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Maria Montoya Poveka Martinez (1887-1980) Pond Lily


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Maria Montoya Poveka Martinez (1887-1980) Pond Lily is probably the most famous of all pueblo potters. She and her husband, Julian, discovered in 1918 how to produce the now-famous black-on-black pottery and they spent the remainder of their careers perfecting and producing it for museums and collectors worldwide.


Maria Martinez's Signature As It Evolved Over Time

Note that early works by Maria and Julian are unsigned (1918-1923).

 

 By 1923, Maria began signing Marie on pieces made by her and Julian. His name was omitted because making pottery was "woman's work." Pottery made by Maria and painted by Julian, signed Marie, was most probably made between 1920 and 1925.

By 1923, Maria began signing Marie on pieces made by her and Julian. His name was omitted because making pottery was "woman's work." Pottery made by Maria and painted by Julian, signed Marie, was most probably made between 1920 and 1925.

 


 

Pottery made by Maria and painted by Julian between 1925 and 1943 bears the dual signature Marie + Julian. By 1925, and until his death in 1943, Maria shared the signature with Julian.

 

 

Pottery made by Maria and painted by Julian between 1925 and 1943 bears the dual signature Marie + Julian. By 1925, and until his death in 1943, Maria shared the signature with Julian.

 

 


 

Following the death of Julian, their son Adam and his wife Santana helped Maria with the design and firing of her pottery. Pieces made between 1943 and 1954 are signed Marie + Santana.

 

 

Following the death of Julian, their son Adam and his wife Santana helped Maria with the design and firing of her pottery. Pieces made between 1943 and 1954 are signed Marie + Santana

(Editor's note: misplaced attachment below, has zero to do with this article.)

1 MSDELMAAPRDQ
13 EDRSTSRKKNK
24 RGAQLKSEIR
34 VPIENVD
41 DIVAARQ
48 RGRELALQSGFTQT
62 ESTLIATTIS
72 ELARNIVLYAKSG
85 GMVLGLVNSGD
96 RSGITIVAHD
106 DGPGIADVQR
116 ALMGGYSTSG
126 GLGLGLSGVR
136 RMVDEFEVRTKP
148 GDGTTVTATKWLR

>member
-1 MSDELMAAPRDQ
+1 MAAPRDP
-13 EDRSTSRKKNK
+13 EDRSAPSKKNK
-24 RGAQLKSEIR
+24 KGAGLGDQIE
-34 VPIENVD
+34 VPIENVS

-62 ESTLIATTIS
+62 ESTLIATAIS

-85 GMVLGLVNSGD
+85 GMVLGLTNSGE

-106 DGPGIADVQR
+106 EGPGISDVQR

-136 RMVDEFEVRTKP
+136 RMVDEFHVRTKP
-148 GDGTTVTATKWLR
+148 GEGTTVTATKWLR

When Maria began signing pottery, she was told, probably by Chapman, that "Marie" was a more familiar name than "Maria" to the non-Indian public. She therefore signed the name "Marie" for about 30 years. Following the publication of Alice Marriott's book, Maria: The Potter of San Ildefonso, she began signing her true name, "Maria."

 

When Maria began signing pottery, she was told, probably by Chapman, that "Marie" was a more familiar name than "Maria" to the non-Indian public. She therefore signed the name "Marie" for about 30 years. Following the publication of Alice Marriott's book, Maria: The Potter of San Ildefonso, she began signing her true name, "Maria."

 

 


 

Around the mid-1950s, Popovi Da began working with his mother, helping her with designing and firing her pottery. They began to co-sign pieces and Popovi started putting a date on each piece, probably around 1959.

 

 

Around the mid-1950s, Popovi Da began working with his mother, helping her with designing and firing her pottery. They began to co-sign pieces and Popovi started putting a date on each piece, probably around 1959.

 

 


 

Maria often made small pieces of pottery without the assistance of her husband, her son, or her daughter-in-law. These are always plain, polished, undecorated pieces and are usually quite spectacular and affordable. They are signed Maria Poveka.

 

Maria often made small pieces of pottery without the assistance of her husband, her son, or her daughter-in-law. These are always plain, polished, undecorated pieces and are usually quite spectacular and affordable. They are signed Maria Poveka.

 

 


** If you discover credit omissions or have additional information to add, please let us know at Marketing@adobegallery.com.